Both measures could be difficult for lawmakers to oppose, regardless of party.

Consideration of the amendments is expected to begin Tuesday after the Senate voted to advance the Keystone legislation on Monday in a 63-32 procedural vote. 

McConnell on Monday repeated his pledge to allow Democrats to offer their amendments as part of an open process.

“I know senators from both sides are hungry for a real Senate debate. I know they want to offer amendments. I know they’re anxious to finally have their voices — and the voices of the people they represent — heard,” said McConnell, who took over the reins from Sen. Harry ReidHarry ReidChris Murphy’s profile rises with gun tragedies Republicans are headed for a disappointing end to their year in power Obama's HHS secretary could testify in Menendez trial MORE (D-Nev.) as majority leader last week.

Republicans have argued that Democrats did not allow senators to freely debate measures and offer amendments when they held the majority.

McConnell’s office has also said that members in both parties will be allowed to offer amendments even if they are not related to Keystone.

“Senate rules (except on rare occasions) don’t require an amendment be germane,” McConnell spokesman Don Stewart told The Hill in an email.

While Republicans don’t plan on shying away from Sanders’s amendment, they could offer one of their own that acts to counter it.

A possible measure could say that the pipeline is beneficial to the U.S. and helps curb greenhouse emissions, a GOP aide said.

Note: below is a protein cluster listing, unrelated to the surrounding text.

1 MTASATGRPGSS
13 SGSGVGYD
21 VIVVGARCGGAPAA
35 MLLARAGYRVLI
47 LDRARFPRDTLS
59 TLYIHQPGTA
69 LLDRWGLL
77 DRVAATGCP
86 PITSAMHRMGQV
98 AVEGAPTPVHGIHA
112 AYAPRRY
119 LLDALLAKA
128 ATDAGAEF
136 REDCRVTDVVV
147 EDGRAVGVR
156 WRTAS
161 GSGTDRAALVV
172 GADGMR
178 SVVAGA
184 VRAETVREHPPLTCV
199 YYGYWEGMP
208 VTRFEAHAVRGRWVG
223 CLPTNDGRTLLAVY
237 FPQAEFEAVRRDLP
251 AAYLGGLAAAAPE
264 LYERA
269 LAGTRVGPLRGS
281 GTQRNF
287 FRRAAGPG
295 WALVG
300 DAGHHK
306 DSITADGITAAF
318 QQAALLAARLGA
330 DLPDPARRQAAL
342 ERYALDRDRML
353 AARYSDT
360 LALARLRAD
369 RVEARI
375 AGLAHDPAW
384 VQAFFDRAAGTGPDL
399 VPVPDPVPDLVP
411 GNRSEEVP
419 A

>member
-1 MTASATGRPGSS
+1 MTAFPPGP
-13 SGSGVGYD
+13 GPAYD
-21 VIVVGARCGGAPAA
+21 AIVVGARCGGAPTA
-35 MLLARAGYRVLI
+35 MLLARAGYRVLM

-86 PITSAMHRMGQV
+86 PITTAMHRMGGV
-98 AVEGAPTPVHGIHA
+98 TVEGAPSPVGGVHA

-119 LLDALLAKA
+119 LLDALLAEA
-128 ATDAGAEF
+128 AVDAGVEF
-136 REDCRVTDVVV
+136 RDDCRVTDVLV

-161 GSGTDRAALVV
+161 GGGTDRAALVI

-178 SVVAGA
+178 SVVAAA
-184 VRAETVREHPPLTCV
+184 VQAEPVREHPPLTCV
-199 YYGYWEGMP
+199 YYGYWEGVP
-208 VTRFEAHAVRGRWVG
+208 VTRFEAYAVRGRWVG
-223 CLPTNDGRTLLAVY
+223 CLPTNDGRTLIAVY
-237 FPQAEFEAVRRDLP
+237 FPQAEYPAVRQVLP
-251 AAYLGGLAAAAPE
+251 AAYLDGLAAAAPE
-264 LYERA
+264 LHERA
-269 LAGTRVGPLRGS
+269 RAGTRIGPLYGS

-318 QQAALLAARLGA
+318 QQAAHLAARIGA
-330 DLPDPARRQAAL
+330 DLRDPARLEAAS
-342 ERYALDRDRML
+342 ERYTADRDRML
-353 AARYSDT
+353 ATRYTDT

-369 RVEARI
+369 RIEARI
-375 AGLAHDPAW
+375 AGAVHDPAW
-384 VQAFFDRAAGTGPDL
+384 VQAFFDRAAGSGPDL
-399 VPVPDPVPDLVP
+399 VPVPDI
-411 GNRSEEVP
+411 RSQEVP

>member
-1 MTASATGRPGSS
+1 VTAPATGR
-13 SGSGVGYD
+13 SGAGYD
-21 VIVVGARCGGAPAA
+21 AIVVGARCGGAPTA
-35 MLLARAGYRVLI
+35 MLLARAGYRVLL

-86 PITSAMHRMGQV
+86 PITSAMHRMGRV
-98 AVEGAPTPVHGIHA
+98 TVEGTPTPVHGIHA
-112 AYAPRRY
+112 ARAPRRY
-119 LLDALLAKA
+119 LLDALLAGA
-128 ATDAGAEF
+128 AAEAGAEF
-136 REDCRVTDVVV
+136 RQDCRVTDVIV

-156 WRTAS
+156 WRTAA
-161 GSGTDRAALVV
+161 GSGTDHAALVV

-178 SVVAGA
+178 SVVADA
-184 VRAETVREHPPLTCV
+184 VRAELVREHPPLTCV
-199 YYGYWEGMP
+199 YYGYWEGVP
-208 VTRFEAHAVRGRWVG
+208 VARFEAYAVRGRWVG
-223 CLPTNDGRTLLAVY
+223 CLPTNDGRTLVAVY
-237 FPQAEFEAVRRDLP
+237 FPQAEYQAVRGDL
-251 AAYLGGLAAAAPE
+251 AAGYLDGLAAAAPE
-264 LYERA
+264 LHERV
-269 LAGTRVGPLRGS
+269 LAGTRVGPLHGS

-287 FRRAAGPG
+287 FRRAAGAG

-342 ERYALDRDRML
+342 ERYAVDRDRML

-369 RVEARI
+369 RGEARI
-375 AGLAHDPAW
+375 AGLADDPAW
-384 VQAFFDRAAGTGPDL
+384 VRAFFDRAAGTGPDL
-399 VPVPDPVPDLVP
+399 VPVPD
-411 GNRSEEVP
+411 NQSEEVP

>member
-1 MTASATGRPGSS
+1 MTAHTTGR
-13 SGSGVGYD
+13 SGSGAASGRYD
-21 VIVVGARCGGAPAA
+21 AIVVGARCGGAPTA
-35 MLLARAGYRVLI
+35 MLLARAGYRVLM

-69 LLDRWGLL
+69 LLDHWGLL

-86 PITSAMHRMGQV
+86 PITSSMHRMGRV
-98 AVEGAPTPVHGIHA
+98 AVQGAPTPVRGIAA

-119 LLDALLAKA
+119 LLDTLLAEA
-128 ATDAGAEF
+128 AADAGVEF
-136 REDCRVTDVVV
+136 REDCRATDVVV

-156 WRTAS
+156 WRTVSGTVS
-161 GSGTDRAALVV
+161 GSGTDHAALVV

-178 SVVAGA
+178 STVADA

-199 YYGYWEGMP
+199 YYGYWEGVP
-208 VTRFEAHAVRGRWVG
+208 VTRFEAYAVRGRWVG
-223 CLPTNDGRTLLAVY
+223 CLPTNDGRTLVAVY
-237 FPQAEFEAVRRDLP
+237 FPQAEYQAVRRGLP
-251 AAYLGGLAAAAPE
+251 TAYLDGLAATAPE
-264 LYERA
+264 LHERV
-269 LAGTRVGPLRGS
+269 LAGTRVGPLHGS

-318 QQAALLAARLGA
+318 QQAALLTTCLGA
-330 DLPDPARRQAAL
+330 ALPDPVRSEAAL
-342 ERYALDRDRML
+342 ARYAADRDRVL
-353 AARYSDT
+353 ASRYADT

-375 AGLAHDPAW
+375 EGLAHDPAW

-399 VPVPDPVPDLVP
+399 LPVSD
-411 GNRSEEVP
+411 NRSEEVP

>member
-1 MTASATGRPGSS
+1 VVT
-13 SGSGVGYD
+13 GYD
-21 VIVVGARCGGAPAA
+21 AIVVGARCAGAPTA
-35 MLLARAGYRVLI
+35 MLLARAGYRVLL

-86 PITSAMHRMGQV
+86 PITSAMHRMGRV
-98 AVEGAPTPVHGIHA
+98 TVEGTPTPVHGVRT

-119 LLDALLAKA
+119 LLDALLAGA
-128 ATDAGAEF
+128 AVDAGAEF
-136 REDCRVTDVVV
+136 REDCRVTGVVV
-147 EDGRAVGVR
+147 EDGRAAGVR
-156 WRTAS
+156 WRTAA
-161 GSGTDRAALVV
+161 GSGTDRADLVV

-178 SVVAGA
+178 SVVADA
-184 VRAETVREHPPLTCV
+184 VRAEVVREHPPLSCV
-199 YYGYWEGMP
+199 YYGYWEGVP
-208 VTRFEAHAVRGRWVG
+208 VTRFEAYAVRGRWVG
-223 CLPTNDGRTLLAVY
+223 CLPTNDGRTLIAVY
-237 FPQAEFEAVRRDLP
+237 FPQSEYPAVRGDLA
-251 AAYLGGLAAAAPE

In a letter to the Democratic conference early last week, Senate Democratic Policy and Communications Center Chairman Charles SchumerCharles (Chuck) Ellis SchumerOvernight Health Care: Schumer calls for tying ObamaCare fix to children's health insurance | Puerto Rico's water woes worsen | Dems plead for nursing home residents' right to sue Crying on TV doesn't qualify Kimmel to set nation's gun agenda Trump knocks ‘fake’ news coverage of his trip to Puerto Rico MORE (N.Y.) and Vice Chairwoman Debbie StabenowDeborah (Debbie) Ann StabenowDems plan to make gun control an issue in Nevada Red-state Dems need more from Trump before tax embrace Stabenow: ‘Kid Rock might actually win the Republican primary’ MORE (Mich.) called on Democrats to test the new Republican majority on its promise to hold an open amendment process for the Keystone bill.

“Consideration of this bill will provide us with the first opportunity to demonstrate that we will be united, energetic, and effective in offering amendments,” the letter stated.